The in Vivo Isometric Point of the Lateral Ligament of the Elbow

Moritomo, Hisao; Murase, Tsuyoshi; Arimitsu, Sayuri; Oka, Kunihiro; Yoshikawa, Hideki; Sugamoto, Kazuomi
September 2007
Journal of Bone & Joint Surgery, American Volume;Sep2007, Vol. 89-A Issue 9, p2011
Academic Journal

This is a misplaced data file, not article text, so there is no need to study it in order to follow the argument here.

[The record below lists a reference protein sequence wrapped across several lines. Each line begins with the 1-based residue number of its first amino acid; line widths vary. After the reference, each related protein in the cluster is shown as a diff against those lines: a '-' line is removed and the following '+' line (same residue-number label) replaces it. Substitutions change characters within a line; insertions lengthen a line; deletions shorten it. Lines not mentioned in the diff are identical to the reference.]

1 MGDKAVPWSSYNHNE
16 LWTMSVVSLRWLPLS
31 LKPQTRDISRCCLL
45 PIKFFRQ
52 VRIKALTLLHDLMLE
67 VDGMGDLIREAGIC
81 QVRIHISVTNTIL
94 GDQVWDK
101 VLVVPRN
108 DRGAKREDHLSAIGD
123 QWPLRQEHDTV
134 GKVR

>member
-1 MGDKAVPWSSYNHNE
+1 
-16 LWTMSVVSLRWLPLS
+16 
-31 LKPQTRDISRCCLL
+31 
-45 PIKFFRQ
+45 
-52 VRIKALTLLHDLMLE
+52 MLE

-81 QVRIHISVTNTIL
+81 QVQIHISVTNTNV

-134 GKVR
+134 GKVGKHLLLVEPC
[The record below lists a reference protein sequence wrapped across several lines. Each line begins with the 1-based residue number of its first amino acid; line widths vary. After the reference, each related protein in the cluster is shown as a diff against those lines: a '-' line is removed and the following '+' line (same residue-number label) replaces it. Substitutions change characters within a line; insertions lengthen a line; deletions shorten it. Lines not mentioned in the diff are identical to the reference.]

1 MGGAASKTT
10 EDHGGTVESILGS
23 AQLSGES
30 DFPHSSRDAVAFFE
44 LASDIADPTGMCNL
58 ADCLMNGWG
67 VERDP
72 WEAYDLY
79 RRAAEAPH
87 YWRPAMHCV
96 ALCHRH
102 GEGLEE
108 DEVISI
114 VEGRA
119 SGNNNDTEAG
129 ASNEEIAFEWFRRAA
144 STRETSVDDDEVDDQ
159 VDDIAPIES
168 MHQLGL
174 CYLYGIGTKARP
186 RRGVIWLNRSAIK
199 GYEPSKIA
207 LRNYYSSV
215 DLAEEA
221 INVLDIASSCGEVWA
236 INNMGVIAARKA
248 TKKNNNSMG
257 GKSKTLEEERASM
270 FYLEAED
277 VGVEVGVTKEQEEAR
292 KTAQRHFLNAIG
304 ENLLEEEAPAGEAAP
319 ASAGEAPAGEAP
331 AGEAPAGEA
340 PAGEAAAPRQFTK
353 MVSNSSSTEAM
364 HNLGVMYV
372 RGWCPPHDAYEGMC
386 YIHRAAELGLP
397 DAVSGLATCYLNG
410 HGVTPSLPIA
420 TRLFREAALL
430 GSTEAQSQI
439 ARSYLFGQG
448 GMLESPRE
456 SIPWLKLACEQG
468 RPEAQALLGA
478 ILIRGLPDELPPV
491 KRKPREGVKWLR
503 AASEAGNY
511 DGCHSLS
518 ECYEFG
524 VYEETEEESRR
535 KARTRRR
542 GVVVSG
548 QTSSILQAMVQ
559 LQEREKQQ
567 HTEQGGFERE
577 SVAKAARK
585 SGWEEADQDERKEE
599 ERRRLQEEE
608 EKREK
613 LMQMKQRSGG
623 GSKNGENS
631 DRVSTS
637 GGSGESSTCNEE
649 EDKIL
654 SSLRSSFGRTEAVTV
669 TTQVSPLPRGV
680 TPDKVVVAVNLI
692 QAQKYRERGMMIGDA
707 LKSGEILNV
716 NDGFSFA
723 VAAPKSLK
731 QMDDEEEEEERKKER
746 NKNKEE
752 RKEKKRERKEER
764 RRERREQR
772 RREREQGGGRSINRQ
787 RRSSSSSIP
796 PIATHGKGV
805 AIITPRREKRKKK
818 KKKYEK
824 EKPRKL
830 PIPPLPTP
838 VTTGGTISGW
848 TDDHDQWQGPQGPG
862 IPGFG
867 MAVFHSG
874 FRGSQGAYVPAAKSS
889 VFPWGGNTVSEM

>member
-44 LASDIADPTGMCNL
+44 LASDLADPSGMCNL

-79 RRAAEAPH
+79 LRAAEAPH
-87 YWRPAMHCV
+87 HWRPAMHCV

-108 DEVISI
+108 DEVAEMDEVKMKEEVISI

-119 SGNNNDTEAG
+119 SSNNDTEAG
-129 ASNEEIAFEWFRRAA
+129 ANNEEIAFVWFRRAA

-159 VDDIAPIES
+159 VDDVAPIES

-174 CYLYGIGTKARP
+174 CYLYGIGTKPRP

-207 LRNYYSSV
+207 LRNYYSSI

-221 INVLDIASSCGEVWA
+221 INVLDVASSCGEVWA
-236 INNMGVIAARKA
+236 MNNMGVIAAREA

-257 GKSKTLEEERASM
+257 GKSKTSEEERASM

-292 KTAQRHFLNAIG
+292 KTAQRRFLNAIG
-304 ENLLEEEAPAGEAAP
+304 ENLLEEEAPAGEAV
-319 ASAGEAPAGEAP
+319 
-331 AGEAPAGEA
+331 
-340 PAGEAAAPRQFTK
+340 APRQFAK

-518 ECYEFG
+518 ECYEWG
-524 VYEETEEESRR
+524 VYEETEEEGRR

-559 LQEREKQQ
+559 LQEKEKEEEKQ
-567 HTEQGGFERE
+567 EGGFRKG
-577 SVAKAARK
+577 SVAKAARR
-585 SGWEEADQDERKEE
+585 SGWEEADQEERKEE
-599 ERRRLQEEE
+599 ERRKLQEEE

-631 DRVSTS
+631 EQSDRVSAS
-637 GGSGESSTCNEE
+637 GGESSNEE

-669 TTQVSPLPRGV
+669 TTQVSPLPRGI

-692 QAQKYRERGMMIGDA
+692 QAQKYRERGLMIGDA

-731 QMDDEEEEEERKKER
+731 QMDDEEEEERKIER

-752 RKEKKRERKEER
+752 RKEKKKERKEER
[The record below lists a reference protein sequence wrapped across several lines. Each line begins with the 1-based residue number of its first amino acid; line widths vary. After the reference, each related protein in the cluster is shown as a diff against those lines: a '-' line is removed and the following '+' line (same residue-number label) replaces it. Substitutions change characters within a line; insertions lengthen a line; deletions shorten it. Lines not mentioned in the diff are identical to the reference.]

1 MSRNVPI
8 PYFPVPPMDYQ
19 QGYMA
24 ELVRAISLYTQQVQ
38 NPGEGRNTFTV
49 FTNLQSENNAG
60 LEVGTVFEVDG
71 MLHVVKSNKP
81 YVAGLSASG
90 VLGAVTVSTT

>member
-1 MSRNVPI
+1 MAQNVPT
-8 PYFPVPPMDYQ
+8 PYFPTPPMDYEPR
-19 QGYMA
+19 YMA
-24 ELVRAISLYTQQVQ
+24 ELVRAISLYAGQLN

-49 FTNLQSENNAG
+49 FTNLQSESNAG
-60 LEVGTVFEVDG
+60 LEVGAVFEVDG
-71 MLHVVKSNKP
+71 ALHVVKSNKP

Background: Many reports have discussed reconstruction of the lateral ulnar collateral ligament for the treatment of posterolateral rotatory instability of the elbow, but information regarding the isometric point of the lateral ligament of the elbow is limited. The purposes of the present study were to investigate the in vivo and three-dimensional length changes of the lateral ulnar collateral ligament and the radial collateral ligament during elbow flexion in order to clarify the role of these ligaments as well as to identify the isometric point for the reconstructed lateral ulnar collateral ligament on the humerus where the grafted tendon should be anchored. Methods: We studied in vivo and three-dimensional kinematics of the normal elbow joint with use of a markerless bone-registration technique. Magnetic resonance images of the right elbows of seven healthy volunteers were acquired in six positions between 0° and 135° of flexion. We created three-dimensional models of the elbow bones, the lateral ulnar collateral ligament, and the radial collateral ligament. The ligament models were based on the shortest calculated paths between each origin and insertion in three-dimensional space with the bone as obstacles. We calculated two types of three-dimensional distances for the ligament paths with each flexion position: (1) between the center of the capitellum and the distal insertions of the ligaments (to investigate the physiological change in ligament length) and (2) between eight different humeral origins and the one typical insertion of the lateral ulnar collateral ligament (to identify the isometric point of the reconstructed lateral ulnar collateral ligament). Results: The three-dimensional distance for the lateral ulnar collateral ligament was found to increase during elbow flexion, whereas that for the radial collateral ligament changed little. The path of the lateral ulnar collateral ligament gradually developed a detour because of the osseous protrusion of the lateral condyle with flexion. The most isometric point for the reconstructed lateral ulnar collateral ligament was calculated to be at a point 2 mm proximal to the center of the capitellum. Conclusions: The radial collateral ligament is essentially isometric, but the lateral ulnar collateral ligament is not. The lateral ulnar collateral ligament is loose in elbow extension and becomes tight with elbow flexion. Clinical Relevance: The present study suggests that the isometric point for the lateral ulnar collateral ligament graft origin is approximately 2 mm proximal to the center of the capitellum.


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